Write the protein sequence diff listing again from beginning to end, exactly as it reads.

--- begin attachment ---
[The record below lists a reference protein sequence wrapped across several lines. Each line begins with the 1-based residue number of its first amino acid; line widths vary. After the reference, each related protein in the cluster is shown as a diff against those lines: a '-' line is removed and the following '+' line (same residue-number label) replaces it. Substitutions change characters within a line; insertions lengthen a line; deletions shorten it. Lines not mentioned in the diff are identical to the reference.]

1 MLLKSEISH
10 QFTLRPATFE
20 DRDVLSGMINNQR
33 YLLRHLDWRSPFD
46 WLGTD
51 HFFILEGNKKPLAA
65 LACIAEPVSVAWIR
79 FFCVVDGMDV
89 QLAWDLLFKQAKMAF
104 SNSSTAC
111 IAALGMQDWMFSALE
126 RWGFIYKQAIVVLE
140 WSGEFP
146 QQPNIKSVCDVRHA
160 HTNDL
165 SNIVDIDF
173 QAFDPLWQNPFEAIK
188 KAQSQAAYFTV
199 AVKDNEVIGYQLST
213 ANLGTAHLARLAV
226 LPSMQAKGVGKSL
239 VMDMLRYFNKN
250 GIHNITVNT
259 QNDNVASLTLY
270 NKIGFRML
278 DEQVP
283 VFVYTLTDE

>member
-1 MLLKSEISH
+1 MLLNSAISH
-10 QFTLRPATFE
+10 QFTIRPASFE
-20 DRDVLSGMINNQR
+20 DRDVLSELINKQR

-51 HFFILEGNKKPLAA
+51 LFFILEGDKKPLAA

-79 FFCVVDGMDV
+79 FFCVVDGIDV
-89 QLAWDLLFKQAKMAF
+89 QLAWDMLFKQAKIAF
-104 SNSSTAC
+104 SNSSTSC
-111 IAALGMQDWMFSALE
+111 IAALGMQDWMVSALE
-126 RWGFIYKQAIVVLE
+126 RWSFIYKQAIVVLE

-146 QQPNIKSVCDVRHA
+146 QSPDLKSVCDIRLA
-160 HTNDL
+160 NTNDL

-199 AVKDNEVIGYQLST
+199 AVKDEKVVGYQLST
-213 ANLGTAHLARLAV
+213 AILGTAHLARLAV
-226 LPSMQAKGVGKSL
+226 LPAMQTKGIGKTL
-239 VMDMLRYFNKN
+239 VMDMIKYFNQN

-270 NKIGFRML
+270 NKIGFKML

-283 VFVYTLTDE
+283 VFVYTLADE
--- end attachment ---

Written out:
[The record below lists a reference protein sequence wrapped across several lines. Each line begins with the 1-based residue number of its first amino acid; line widths vary. After the reference, each related protein in the cluster is shown as a diff against those lines: a '-' line is removed and the following '+' line (same residue-number label) replaces it. Substitutions change characters within a line; insertions lengthen a line; deletions shorten it. Lines not mentioned in the diff are identical to the reference.]

1 MLLKSEISH
10 QFTLRPATFE
20 DRDVLSGMINNQR
33 YLLRHLDWRSPFD
46 WLGTD
51 HFFILEGNKKPLAA
65 LACIAEPVSVAWIR
79 FFCVVDGMDV
89 QLAWDLLFKQAKMAF
104 SNSSTAC
111 IAALGMQDWMFSALE
126 RWGFIYKQAIVVLE
140 WSGEFP
146 QQPNIKSVCDVRHA
160 HTNDL
165 SNIVDIDF
173 QAFDPLWQNPFEAIK
188 KAQSQAAYFTV
199 AVKDNEVIGYQLST
213 ANLGTAHLARLAV
226 LPSMQAKGVGKSL
239 VMDMLRYFNKN
250 GIHNITVNT
259 QNDNVASLTLY
270 NKIGFRML
278 DEQVP
283 VFVYTLTDE

>member
-1 MLLKSEISH
+1 MLLNSAISH
-10 QFTLRPATFE
+10 QFTIRPASFE
-20 DRDVLSGMINNQR
+20 DRDVLSELINKQR

-51 HFFILEGNKKPLAA
+51 LFFILEGDKKPLAA

-79 FFCVVDGMDV
+79 FFCVVDGIDV
-89 QLAWDLLFKQAKMAF
+89 QLAWDMLFKQAKIAF
-104 SNSSTAC
+104 SNSSTSC
-111 IAALGMQDWMFSALE
+111 IAALGMQDWMVSALE
-126 RWGFIYKQAIVVLE
+126 RWSFIYKQAIVVLE

-146 QQPNIKSVCDVRHA
+146 QSPDLKSVCDIRLA
-160 HTNDL
+160 NTNDL

-199 AVKDNEVIGYQLST
+199 AVKDEKVVGYQLST
-213 ANLGTAHLARLAV
+213 AILGTAHLARLAV
-226 LPSMQAKGVGKSL
+226 LPAMQTKGIGKTL
-239 VMDMLRYFNKN
+239 VMDMIKYFNQN

-270 NKIGFRML
+270 NKIGFKML

-283 VFVYTLTDE
+283 VFVYTLADE